Pathogens are organisms that cause disease. Some bacteria, some fungi, a few single celled animals and all viruses can only live by invading another living thing. As they feed off their host, they cause damage to the host and release toxic materials. At best, the result is hardly noticeable, at worst it results in death.
Most pathogens can only live in a particular host. So, remember when all the family had flu, your dog still wanted to be taken for a walk and your cat was still hunting for mice and birds. Our influenza virus causes disease in humans, but does not affect cats or dogs. Yes, cats can get flu, but a different kind from he one that affects humans.
Some pathogens can affect more than one kind of host. Malaria in monkeys can be transmitted to humans and vice versa. This makes it much more difficult to control since wild animals act as a pool of malaria ready to be transmitted to humans.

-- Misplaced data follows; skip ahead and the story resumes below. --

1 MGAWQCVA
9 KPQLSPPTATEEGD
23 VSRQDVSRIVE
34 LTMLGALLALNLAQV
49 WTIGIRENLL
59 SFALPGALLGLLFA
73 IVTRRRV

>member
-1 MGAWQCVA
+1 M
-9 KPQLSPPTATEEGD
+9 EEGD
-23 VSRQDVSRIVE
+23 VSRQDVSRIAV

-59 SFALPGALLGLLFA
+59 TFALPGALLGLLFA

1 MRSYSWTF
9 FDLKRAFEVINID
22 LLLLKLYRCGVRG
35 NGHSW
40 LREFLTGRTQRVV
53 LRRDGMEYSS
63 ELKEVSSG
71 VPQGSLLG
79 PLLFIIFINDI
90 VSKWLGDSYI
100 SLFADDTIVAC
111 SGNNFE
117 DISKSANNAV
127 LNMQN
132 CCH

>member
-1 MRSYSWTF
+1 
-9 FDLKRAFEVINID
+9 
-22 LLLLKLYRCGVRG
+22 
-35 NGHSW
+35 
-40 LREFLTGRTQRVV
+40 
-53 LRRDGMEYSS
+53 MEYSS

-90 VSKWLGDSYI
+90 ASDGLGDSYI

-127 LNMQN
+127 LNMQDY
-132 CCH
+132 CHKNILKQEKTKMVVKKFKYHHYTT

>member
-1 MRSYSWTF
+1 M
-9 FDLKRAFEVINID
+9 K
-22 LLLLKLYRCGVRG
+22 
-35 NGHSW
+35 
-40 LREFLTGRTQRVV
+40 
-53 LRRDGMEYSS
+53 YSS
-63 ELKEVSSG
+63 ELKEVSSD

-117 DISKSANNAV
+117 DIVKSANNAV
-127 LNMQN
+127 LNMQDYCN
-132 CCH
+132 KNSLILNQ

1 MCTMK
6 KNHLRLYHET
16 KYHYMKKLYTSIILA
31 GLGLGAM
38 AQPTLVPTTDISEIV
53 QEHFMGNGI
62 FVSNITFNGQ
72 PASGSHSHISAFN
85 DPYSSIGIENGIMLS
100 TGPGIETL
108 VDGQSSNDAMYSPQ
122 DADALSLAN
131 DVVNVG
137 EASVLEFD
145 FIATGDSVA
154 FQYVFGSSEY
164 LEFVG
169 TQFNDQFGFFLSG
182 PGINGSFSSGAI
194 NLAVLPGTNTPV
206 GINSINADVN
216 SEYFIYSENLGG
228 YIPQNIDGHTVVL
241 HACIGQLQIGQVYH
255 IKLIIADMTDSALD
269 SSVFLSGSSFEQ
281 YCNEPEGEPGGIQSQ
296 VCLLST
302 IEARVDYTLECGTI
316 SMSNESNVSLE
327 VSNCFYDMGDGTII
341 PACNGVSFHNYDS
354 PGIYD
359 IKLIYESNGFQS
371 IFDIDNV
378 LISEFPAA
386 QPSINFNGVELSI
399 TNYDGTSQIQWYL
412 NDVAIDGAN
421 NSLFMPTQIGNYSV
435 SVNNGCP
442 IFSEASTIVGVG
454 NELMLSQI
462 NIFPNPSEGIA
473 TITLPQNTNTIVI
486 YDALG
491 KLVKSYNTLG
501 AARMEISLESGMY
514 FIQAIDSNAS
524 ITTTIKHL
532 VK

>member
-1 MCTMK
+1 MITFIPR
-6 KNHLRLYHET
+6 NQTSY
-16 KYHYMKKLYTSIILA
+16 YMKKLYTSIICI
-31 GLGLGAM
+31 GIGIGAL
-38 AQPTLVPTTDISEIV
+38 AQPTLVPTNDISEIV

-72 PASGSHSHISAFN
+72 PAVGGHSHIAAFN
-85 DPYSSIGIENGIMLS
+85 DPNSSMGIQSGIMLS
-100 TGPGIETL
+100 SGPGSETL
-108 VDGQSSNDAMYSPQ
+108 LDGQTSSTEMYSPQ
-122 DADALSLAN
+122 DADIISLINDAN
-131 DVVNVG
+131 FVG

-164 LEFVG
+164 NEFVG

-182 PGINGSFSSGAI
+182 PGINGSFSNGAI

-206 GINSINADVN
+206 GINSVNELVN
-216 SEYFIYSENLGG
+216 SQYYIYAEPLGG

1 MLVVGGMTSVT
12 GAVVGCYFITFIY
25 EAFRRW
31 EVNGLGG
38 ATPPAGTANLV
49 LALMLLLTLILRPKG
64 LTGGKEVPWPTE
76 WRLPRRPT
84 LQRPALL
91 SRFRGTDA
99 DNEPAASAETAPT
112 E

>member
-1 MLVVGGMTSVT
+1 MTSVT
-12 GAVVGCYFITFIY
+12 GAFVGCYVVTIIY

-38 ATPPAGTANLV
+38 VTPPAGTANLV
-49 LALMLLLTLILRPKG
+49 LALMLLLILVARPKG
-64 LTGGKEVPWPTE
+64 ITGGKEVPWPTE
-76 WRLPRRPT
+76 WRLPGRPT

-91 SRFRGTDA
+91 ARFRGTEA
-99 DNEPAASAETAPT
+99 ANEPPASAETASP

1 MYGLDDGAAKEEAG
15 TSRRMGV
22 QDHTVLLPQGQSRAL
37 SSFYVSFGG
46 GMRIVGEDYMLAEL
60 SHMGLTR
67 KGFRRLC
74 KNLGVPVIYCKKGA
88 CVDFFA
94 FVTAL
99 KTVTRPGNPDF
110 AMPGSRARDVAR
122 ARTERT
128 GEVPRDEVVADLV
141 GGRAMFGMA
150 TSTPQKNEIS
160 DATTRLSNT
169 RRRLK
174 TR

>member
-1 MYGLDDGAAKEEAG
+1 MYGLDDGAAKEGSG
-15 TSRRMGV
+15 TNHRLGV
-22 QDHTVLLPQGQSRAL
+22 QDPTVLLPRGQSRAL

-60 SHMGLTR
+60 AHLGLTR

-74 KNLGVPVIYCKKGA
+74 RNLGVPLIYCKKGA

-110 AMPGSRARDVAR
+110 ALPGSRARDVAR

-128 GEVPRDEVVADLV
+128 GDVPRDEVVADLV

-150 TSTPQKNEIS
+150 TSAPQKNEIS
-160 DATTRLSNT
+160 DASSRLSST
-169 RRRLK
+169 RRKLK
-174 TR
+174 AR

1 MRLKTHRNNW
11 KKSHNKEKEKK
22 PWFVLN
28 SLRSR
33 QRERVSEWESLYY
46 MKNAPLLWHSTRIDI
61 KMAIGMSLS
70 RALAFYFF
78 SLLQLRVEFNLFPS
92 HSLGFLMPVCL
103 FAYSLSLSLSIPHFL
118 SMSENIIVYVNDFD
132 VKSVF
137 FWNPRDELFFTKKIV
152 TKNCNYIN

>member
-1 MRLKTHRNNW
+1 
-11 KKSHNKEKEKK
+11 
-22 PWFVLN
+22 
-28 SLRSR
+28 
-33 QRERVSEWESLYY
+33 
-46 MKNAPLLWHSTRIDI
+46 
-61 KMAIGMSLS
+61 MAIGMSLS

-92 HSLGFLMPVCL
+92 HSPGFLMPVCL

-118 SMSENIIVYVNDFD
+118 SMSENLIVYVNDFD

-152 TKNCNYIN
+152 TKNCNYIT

Some examples of pathogenic diseases in humans:
- Malaria and sleeping sickness (caused by single celled animals)
- Common cold, AIDs and flu (influenza) (caused by viruses)
- Ringworm (caused by a fungus)
- Tuberculosis(TB), gastroenteritis and syphyllis (caused by bacteria)
Controlling disease depends on knowing how the disease is cause and how it is transmitted. Malaria was though to be caused by breathing bad air, hence the name. Now that we know it is caused by plasmodium (a single celled animal|) and that this is passed from one person to another by a mosquito bite, we can attempt to eradicate it.
Pathogens are parasites, that means they live at the expense of another living thing. However, not all parasites are pathogens; a tapeworm is a parasite, and it does cause damage to its host, but we don’t call it a pathogen. Similarly, we don’t call ecto-parasites such as ticks, lice and fleas. Ecto-parasites live on the surface of their host, whereas endo-parasites live inside their hosts.